Tuesday, July 22, 2014

Transitioning with DARS Part 1

The state of Virginia has a Department for Aging and Rehabilitative Services (DARS).  We contacted them at one point during S’s sophomore year, a file on him was started, but we did not meet with them at that time.  In the winter of S’s junior year, my husband called DARS again.  Because S was 17, they wanted to meet with him.

The initial meeting went well.  It was a lot of paperwork and questions.  S did well, and his counselor was very nice.  I don’t think she’s worked with someone who was homeschooled before.  The majority of the questions for high school age students relate to their public school.  Together, we worked our way through the questions.

At the end of the meeting, S’s counselor had filled out all of her paperwork.  She had all of the papers we brought with (medical documentation, test results, school records), S had signed a number of forms for information sharing purposes, and she explained the process to us.

What she discussed with S:
1.  His plans for the future:  attending Thomas Nelson Community College and transferring to a 4 year college

2.  Application for Handi Ride so he has transportation:  He is not one bit excited about Handi Ride - a little bit of a struggle in accepting that he won’t drive.  We will work through that.

3.  Meeting with an Assistive Technology specialist to see what tools are available to help him.

4.  SSI:  The counselor’s recommendation is to wait to apply until he is 18 since he is so close to his 18th birthday.  Children who receive SSI need to reapply when they turn 18.  He has no desire to apply for SSI.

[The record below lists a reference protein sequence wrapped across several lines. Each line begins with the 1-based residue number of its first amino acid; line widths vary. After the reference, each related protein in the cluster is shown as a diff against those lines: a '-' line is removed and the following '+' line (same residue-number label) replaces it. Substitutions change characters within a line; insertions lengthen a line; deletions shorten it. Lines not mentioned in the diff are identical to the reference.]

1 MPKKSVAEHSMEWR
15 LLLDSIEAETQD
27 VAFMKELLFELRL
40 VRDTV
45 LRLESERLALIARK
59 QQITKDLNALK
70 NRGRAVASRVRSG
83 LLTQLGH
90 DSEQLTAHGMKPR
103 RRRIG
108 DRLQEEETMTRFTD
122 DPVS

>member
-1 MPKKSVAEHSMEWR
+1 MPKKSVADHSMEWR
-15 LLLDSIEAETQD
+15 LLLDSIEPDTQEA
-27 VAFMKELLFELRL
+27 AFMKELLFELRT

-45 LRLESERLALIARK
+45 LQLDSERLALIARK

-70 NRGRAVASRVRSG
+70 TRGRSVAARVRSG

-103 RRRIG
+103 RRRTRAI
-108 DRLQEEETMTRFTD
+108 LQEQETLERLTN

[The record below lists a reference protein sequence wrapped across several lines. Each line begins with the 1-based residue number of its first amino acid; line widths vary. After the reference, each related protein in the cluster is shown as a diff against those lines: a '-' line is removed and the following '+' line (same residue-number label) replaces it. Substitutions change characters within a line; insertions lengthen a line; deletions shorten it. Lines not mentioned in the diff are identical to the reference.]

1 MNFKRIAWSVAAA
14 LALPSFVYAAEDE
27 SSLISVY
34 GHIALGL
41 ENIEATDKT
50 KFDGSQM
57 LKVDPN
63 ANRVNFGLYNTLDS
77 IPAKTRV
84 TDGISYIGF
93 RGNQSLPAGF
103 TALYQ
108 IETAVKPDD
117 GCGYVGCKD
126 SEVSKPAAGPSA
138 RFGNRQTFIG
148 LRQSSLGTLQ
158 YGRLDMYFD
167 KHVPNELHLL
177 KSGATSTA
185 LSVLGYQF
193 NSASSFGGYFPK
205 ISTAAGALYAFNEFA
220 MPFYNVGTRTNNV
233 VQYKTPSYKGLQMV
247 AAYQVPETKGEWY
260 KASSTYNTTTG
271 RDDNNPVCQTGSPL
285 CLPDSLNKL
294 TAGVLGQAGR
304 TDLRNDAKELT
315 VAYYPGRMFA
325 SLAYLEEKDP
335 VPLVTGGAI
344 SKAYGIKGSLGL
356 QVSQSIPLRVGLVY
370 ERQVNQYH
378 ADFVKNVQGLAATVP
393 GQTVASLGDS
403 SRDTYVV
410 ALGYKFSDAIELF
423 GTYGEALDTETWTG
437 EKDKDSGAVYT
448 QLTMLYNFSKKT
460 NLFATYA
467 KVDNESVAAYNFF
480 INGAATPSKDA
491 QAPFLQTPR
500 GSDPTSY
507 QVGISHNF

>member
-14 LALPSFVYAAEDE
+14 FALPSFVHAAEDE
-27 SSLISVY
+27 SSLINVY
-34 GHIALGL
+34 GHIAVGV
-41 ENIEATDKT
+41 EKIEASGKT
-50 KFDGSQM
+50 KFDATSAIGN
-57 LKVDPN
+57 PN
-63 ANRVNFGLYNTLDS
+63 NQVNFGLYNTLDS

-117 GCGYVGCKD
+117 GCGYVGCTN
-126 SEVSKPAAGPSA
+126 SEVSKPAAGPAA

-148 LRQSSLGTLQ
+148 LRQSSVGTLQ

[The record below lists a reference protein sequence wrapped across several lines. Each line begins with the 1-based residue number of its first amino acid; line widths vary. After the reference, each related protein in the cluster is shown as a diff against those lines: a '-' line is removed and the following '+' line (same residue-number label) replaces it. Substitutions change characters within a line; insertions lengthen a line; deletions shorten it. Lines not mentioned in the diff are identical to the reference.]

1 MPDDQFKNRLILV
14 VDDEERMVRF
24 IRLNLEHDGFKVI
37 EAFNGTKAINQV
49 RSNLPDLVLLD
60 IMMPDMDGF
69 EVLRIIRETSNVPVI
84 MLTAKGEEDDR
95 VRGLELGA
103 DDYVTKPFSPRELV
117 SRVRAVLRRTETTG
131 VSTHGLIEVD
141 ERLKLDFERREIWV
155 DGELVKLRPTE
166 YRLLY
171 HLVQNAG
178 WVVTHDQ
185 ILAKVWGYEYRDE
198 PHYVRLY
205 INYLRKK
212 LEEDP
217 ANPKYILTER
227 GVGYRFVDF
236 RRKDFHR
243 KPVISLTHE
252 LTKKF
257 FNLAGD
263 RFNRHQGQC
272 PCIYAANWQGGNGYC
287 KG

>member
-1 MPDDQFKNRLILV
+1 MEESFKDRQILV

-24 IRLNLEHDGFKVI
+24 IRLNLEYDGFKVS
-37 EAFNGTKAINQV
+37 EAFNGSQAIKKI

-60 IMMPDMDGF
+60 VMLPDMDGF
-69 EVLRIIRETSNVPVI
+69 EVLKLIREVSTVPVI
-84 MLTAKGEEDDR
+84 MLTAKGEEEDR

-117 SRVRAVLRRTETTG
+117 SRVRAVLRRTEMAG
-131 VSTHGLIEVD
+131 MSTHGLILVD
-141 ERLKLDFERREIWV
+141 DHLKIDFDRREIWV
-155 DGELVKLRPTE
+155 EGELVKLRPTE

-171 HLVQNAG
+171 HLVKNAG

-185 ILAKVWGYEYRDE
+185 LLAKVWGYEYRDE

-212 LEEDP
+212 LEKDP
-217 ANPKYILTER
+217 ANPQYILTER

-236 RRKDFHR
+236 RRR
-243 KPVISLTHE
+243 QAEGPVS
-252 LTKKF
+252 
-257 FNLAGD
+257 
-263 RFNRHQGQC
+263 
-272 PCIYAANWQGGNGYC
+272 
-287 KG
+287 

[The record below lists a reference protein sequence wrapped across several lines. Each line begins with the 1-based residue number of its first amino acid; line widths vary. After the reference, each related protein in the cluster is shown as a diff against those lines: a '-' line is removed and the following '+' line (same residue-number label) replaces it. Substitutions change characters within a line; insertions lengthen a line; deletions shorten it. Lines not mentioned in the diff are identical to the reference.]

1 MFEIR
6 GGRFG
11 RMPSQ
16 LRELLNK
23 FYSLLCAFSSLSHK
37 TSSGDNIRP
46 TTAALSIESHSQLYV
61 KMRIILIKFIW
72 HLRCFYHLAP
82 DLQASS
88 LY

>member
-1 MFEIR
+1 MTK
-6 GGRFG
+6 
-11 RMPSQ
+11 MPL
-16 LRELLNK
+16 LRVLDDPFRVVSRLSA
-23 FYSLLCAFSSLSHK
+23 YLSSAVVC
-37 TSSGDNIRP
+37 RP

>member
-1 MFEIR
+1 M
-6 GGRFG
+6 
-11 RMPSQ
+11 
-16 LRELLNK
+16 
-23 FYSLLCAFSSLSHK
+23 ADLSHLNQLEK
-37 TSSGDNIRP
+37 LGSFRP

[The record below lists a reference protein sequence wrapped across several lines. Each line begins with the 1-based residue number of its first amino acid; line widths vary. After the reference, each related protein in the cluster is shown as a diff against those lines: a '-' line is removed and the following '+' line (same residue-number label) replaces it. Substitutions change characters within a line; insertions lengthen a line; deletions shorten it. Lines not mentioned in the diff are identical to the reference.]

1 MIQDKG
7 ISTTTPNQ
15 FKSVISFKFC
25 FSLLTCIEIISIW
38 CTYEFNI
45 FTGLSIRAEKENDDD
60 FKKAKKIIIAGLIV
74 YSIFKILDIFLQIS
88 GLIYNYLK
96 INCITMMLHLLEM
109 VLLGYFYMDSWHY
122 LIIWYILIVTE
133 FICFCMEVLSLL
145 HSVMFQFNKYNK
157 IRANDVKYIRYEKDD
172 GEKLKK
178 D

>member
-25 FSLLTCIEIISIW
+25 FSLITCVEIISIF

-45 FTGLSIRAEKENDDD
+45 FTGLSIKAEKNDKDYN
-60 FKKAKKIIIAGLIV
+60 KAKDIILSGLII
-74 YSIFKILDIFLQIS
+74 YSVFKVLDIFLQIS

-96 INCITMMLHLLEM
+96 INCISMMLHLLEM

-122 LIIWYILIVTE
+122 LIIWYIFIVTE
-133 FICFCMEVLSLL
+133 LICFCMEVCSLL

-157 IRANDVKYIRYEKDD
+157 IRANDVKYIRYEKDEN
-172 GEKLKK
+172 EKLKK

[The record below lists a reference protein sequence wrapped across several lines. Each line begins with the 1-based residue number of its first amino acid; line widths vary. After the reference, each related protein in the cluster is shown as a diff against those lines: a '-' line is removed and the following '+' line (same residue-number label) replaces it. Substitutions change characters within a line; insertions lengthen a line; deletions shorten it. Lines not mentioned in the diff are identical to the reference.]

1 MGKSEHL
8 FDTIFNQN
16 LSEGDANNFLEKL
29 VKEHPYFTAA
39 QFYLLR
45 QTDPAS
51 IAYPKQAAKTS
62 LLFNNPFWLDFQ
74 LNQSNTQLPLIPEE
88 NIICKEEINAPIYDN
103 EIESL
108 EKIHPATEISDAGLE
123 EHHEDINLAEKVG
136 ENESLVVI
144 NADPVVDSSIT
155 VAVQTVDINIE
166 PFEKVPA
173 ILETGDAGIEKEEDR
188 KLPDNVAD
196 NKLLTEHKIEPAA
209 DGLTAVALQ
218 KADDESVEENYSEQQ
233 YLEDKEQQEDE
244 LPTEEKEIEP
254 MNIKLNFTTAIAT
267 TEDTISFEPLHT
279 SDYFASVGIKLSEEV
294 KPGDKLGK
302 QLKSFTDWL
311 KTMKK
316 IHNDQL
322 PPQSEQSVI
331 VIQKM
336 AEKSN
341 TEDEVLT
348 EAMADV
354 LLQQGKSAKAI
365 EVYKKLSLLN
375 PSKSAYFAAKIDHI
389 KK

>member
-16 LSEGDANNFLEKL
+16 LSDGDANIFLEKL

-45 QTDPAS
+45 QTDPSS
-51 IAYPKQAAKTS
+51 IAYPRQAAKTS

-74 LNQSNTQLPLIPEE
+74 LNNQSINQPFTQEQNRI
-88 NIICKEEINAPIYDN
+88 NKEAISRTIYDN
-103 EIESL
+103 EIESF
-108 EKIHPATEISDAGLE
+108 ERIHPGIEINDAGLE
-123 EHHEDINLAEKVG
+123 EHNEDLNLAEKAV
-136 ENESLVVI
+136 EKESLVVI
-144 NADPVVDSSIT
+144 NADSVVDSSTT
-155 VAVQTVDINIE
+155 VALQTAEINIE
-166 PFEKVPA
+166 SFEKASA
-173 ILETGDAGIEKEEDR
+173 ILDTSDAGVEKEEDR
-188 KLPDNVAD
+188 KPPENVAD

5.  Medical insurance:  S is covered until 26 under my husband which is good.
6.  Other services that would be available to him if he becomes a DARS client.

All in all, it was a good meeting.  We liked his counselor.  S has a little bit of a struggle with this process because he doesn’t like being classified as disabled.  We understand that, but we want him to have access to services that can be beneficial in achieving his goals.

Working with DARS is one more tool to help him transition and start his independent life.  It will mean more time for me on the couch with chocolate!

Linking up with:



  1. It is so difficult for our high functioning disabled kids to accept their limitations. It's difficult for everyone. Great job being proactive about it.

    1. Thanks! I made my way over to your blog this morning. I look forward to reading more about your family and journey.

  2. This comment has been removed by the author.